KINSHASA, Democratic Republic of the Congo – When the painter Hilary Balu was studying at the Academy of Fine Arts in Kinshasa, one of the most populous cities on the African continent, he met all the masters: Michelangelo, Leonardo da Vinci and so on. until his curriculum turned to royal portraiture.
He marveled at the pictures of men and women from the 16th century, who were posed in colorful, ornate robes. But he wondered where were the Africans? He decided to find out.
At about the same time as the velvet-clad European kings and queens were being celebrated in paintings, he learned that the Cuba Kingdom was emerging in Central Africa. Cuba kings wore leopard skins and eagle feathers. And with their elaborately designed costumes and the embroidered textiles, ornate pearl hats and wooden mugs with which they were celebrated, they ushered in an important era of artistic innovation.
“The history of African art was not part of our curriculum,” said Balu. “We say Africa is the cradle of mankind, but paradoxically, Africa is not represented in art history.”
He toyed with this idea and created paintings in 2015 that were copies of the royal portraits – but he carefully cut out the white faces. In their place he painted masks of Cuba kings. He called the series “Cuba in the Skin of Someone Else”.
“The idea was to find another way to create our own history using the history of Europe,” said Balu, 29, and is believed to be an inspiration to Kehinde Wiley, who has questioned the lack of black people in Western art .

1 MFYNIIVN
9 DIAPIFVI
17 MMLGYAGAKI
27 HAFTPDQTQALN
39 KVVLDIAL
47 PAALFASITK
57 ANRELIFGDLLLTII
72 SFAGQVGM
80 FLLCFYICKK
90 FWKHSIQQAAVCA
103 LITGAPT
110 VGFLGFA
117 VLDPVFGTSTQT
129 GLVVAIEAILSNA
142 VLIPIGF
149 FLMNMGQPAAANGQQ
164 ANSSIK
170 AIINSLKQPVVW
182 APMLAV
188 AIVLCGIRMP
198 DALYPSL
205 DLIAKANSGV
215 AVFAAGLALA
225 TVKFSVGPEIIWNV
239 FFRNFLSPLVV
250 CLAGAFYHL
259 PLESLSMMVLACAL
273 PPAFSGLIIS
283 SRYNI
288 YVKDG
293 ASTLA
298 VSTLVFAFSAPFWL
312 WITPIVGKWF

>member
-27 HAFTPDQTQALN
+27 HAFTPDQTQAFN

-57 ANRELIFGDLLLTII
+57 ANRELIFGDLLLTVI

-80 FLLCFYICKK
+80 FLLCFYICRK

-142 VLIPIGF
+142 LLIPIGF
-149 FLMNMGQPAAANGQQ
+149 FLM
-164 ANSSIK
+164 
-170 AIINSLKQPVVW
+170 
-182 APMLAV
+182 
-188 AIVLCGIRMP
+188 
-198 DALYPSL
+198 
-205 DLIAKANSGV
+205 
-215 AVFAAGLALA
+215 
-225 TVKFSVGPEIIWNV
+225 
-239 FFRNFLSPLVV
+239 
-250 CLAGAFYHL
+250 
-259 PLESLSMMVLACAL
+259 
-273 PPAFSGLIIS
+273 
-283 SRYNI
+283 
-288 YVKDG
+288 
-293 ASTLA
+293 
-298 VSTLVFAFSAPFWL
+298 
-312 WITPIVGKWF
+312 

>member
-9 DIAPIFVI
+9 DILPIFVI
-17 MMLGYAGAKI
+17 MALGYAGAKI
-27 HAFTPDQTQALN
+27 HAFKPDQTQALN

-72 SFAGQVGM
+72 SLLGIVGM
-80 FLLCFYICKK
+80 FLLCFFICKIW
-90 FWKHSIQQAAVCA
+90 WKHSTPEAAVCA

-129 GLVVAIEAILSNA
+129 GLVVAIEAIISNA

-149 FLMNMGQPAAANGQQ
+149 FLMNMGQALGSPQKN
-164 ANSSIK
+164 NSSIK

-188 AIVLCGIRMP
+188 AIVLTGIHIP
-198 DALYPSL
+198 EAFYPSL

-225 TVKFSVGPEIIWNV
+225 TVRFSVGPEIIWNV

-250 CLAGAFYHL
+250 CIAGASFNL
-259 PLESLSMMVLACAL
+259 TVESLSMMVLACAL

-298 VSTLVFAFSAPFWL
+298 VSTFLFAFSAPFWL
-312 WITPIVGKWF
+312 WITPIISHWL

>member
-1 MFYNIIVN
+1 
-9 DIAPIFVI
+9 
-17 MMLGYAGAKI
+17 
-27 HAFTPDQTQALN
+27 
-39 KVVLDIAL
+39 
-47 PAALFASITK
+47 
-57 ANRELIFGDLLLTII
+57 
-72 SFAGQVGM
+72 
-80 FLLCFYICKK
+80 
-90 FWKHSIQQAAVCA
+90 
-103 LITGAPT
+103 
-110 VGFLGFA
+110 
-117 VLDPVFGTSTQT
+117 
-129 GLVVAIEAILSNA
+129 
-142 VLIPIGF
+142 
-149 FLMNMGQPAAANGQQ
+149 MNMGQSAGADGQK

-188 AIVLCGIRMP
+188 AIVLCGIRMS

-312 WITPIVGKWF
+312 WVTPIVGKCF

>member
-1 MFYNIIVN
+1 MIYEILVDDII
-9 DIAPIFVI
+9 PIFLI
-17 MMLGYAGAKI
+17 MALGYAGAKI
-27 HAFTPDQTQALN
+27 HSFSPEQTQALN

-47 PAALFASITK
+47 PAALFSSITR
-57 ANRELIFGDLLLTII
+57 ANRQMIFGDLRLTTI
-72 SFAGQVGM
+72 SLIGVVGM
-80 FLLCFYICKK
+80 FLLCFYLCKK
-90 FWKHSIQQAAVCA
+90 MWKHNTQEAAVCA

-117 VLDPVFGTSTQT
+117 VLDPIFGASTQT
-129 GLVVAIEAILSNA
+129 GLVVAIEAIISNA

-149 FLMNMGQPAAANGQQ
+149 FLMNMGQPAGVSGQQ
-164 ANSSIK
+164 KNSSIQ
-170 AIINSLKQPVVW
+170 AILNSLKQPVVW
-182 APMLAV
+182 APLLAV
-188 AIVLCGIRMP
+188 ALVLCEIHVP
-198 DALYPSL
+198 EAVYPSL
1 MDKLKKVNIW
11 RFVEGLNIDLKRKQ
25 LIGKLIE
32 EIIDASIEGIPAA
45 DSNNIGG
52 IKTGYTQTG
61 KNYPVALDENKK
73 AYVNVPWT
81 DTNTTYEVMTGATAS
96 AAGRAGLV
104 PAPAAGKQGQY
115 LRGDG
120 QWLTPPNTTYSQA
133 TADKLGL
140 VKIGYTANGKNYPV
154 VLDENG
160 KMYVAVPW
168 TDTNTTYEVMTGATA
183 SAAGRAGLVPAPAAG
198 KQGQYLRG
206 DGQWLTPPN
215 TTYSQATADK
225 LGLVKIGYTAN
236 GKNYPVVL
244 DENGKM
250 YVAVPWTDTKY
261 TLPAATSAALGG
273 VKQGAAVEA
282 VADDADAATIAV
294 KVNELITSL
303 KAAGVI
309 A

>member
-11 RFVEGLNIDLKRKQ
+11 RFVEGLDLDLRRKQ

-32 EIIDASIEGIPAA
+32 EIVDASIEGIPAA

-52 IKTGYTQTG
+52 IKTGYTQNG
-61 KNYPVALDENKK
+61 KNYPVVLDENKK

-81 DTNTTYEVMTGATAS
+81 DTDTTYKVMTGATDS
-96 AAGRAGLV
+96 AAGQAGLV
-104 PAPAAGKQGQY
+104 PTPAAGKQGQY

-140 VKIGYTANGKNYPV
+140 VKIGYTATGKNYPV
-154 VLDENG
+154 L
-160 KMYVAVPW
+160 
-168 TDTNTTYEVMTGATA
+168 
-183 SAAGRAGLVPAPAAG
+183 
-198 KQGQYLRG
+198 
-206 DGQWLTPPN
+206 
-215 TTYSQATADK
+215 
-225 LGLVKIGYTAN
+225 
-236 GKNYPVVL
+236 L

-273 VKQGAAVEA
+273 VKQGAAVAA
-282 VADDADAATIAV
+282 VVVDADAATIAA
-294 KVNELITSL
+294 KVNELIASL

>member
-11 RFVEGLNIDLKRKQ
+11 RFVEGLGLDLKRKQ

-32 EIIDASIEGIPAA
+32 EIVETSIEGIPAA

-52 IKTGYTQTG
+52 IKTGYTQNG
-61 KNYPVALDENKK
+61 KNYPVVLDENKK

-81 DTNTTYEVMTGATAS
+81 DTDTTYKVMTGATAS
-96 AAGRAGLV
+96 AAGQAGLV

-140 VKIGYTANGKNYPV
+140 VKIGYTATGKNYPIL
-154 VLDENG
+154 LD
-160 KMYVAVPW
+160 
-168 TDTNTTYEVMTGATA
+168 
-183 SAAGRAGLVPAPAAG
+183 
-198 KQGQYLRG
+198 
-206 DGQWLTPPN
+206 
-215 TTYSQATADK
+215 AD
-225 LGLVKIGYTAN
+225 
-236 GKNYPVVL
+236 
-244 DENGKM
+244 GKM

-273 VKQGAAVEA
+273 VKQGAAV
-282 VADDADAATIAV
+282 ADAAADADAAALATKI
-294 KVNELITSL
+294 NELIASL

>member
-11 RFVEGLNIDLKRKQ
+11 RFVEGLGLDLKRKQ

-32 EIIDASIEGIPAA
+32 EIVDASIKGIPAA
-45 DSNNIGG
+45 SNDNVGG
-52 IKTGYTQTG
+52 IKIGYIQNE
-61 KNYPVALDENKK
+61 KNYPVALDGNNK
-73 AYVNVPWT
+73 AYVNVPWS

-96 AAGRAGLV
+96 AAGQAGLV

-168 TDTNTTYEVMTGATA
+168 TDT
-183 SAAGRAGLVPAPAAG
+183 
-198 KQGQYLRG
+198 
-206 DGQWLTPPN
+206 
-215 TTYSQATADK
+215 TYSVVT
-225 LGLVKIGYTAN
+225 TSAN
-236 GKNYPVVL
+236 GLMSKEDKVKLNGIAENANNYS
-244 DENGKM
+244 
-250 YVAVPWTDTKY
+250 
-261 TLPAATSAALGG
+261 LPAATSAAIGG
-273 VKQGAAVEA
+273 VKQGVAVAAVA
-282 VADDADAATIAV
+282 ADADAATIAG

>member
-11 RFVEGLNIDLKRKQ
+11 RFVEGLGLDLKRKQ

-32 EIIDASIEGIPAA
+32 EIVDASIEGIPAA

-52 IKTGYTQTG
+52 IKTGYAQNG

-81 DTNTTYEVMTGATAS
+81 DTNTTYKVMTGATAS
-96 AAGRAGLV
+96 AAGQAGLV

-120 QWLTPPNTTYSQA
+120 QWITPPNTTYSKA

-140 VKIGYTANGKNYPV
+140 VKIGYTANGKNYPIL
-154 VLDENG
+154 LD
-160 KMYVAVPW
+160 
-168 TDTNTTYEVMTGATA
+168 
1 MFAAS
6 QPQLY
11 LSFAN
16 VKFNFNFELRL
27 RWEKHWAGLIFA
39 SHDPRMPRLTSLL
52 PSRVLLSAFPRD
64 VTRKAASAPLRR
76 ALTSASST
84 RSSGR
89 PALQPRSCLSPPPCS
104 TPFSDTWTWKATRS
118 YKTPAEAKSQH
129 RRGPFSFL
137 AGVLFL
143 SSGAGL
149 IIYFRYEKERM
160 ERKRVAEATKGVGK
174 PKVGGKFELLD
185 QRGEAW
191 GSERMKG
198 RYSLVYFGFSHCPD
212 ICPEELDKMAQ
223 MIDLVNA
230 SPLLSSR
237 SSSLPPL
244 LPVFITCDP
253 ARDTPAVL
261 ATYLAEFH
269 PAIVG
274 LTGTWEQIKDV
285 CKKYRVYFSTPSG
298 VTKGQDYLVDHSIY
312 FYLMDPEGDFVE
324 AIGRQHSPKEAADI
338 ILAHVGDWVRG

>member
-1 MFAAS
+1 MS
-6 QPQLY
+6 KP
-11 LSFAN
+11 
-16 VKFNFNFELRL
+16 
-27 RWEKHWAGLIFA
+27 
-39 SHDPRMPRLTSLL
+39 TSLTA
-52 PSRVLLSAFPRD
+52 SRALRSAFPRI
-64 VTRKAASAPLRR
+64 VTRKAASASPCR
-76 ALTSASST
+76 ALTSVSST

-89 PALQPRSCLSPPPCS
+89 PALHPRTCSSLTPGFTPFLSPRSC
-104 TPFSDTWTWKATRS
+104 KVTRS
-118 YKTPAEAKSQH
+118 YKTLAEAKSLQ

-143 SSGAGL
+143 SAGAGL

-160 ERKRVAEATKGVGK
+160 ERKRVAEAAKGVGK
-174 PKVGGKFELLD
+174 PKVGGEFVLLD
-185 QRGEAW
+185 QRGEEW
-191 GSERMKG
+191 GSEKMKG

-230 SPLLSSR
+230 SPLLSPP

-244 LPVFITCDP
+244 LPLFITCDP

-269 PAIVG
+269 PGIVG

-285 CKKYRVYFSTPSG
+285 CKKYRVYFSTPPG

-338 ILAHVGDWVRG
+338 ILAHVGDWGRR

Balu lives here in Kinshasa, the home of world-famous musicians like Papa Wemba, nicknamed the King of Rumba Rock. The city has also spawned artist Alfred Liyolo, known for his curvy bronze sculptures, one of which is on display in the Vatican.
But for other not-yet-famous artists who live in the sprawling city of an estimated 17 million people, struggling to make a living can be a challenge. For them it seems almost impossible to secure the state funding of the Democratic Republic of the Congo for the arts. Daily life in the capital can be tricky, where at dusk just a few lights twinkle over the lush hills beyond the city center – much of the city is without power – and the main form of public transport is a line of battered, rusty yellow delivery trucks nicknamed the Spirit of Death because of their propensity for fatal accidents.
But art is everywhere: colorful paintings are sold in chic hotel lobby exhibitions and placed in the dirt in the streets of the city center. Artwork by local painters adorn the walls of the simple, blocky government buildings. In an old textile factory in the warehouse district, Kin ArtStudio is organizing artist residencies as part of the upcoming Congo Biennale 2021 (September 17 to October 24). With the theme “The Breath of the Ancestors” it examines how, despite “the violent dismemberment of the cultural and spiritual context, centuries of abuse, deception and manipulation, the power of ancestors cannot be extinguished”, said the visual artist Vitshois Mwilambwe Bondo, who Founder of both projects. “How much of the creative genius of the bubbly art scene comes from the ancestral breath?” He said.